The Send Email feature in Release 3 builds upon a solid foundation from the prior release and adds more user flexibility and options. Whether sending one email or many, the user has numerous options for using Send Email for both marketing and for business transaction emails.
Merge templates allow a user to create and format text into two different sections of a merge report. Embedded between the two text areas are instructor contractual specifics…
Sarasota, Florida, February 24, 2020: Xenegrade proudly announces an upcoming upgrade to their student registration management system known as XenDirect. This newest release, XenDirect Release 3, will be premiered at their user conference taking place in Nashville in mid-May. This upgrade has been in beta trials since last fall, and the company is excited for its launch and introduction to their clients.
When trying to provide timely and efficient customer service, Abbott and Costello may have stated it better than anyone else: “Who’s on first?” How do you determine when and who gets your attention first when there are numerous customers that need your assistance, and the cast of characters varies? Your decision of who is on first should be based on the priorities of your organization and of you as an effective manager. However, the decision is not always simple. Let’s take a look at some of these characters and how they may affect your customer service decision, and ultimately, your decision of who is on first.
WARNING: Following the practices in this article may be hazardous to your printer’s health, your ink cartridge budget, and the life expectancy of trees. Please continue at your own risk.
Even though digital documents began in the 1950’s, they became available to most offices in the 1980’s with the development of the personal computer. Users could finally create and share digital information without the use of any print material of any type. At the same time, however, the rise in the use of digital printers grew at an amazing rate side by side personal computers. After almost thirty years of designing and developing student registration systems, I am always amazed at how often digital data is printed and distributed. The process seems counterproductive to me. During a recent meeting with a customer, however, the front office staff finally helped me understand the error in my thought process and why it is important to print everything. Here is a summary of what I learned.
The common idiom “if a thing is worth doing, it is worth doing well” comes to mind when thinking of a continuing education program manager’s job. Always striving to do more, do better, and improve the program. A lofty and impressive aspiration, but easier stated than reached. Adding a few weekly habits to your schedule could make a noticeable difference, especially with what really matters to your staff and your customers. Consider the benefits of these six actions when done on a weekly basis.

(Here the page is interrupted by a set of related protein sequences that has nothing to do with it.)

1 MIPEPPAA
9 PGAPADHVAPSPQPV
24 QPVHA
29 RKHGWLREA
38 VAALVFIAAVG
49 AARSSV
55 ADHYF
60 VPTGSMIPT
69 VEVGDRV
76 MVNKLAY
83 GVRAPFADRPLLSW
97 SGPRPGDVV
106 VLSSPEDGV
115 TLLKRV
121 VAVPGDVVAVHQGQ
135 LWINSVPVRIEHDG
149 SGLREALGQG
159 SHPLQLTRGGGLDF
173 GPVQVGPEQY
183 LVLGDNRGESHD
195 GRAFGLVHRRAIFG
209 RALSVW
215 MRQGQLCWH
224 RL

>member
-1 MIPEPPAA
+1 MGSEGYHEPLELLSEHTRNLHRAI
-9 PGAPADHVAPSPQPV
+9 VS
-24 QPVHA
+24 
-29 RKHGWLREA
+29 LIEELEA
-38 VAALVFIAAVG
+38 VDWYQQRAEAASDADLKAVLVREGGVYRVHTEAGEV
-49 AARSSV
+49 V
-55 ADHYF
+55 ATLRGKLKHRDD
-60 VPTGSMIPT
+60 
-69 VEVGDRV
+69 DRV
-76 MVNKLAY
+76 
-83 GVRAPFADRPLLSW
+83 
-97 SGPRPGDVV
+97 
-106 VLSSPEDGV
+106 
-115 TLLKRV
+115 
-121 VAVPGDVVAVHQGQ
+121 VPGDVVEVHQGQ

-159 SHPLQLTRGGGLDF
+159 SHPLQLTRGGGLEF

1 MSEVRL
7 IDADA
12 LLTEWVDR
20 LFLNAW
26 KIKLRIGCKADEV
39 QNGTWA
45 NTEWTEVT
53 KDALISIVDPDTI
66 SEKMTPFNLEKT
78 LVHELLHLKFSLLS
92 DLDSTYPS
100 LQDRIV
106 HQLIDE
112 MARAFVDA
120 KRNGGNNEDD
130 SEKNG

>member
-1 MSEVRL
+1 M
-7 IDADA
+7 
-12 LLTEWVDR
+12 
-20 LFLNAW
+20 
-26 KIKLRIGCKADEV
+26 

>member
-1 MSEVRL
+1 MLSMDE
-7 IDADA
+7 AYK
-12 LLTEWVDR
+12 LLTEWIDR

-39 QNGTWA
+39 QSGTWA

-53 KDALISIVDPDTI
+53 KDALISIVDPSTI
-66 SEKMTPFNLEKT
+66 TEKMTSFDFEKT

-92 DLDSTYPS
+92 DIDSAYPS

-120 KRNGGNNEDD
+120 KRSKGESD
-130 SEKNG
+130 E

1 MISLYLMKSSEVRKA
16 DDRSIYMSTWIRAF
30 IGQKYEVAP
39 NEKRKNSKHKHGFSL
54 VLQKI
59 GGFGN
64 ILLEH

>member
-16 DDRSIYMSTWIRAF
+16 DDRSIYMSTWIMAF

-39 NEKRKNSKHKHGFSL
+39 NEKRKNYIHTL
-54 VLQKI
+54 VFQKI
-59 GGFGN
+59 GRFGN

It’s the end of the course. Your students have gained knowledgeable insights and will utilize their data in the future. For many of these students, you will see them again, especially if your course part of a continuing education program meant to offer annual licenses or compliance. So, even though this is the end, it’s just the beginning. Fortunately, data can help you plan for the future. Whether your next course is next month or next year, time is of the essence. If you utilize a program such as XenDirect, all the data you need is right by your side. But which metrics are best for the future? Below we explore some simple features and reports that can offer a plethora of information and potential.
What is the goal of an educational course? To help your students pass and move forward to your next course? Not quite. To weed out students who can’t make the cut to focus on those with the most promise? Nope. Instead, it is to deliver the material in a way that improves knowledge retention and deters knowledge decay. To do this, you need to understand how a learner retains a course’s material.
Studying year-end metrics can help you on multiple levels. The first level is assessing the results of the course that was just completed. You will be able to gauge the course’s efficacy and how your students benefitted from the material. Such immediate insights are especially helpful for continuing education courses or courses administered by contract trainers. The second, however, involves looking at your course on a macro scale: its student base (target audience), the suitability of the materials, and much more. To truly understand where your course is heading, you need to know where it has been. You learn this by determining the appropriate metrics and gathering the applicable data.